In responding to a decision by the
Supreme Court not to stay two federal judge's rulings striking down
Alabama's ban on gay marriage, Alabama Attorney General Luther
Strange suggested that probate judges do not have to issue marriage
licenses to gay and lesbian couples.
Strange had asked the Supreme Court
to delay Monday's scheduled implementation of the rulings. In a 7-2
decision, the court denied Strange's request.
37th state where gay couples can marry.)
Confusing matters on the issue is a
letter Alabama Chief Justice Roy Moore released Sunday ordering
probate judges not to issue marriage licenses to gay couples. Moore
argues that federal district court rulings are not binding on state
“In the absence of a stay, there will
likely be more confusion,” Strange said in responding to the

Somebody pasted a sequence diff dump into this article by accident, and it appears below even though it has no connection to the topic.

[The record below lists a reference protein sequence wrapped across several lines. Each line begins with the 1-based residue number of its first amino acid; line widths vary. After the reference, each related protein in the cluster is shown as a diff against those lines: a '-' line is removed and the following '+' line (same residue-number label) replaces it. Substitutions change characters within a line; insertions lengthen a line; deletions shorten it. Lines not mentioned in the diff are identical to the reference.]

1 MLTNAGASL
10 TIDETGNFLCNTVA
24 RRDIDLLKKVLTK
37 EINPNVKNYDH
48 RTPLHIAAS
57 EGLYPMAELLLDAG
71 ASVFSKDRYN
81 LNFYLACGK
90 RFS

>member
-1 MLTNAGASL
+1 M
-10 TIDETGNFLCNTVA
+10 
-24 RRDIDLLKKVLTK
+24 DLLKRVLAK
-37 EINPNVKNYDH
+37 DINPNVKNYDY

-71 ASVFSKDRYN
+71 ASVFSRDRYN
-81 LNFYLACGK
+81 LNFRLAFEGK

Supreme Court's decision.
Instead of advising probate judges to
follow the rulings, Strange reiterated his position that probate
judges do not report to him – the only named defendant in the cases
– but to Moore.
“The Chief Justice has explained in a
public memorandum that probate judges do not report to me,” Strange
wrote. “I advise probate judges to talk to their attorneys and
associations about how to respond to the ruling.”
Probate judges in at least 6 counties
have stated they will not issue such licenses.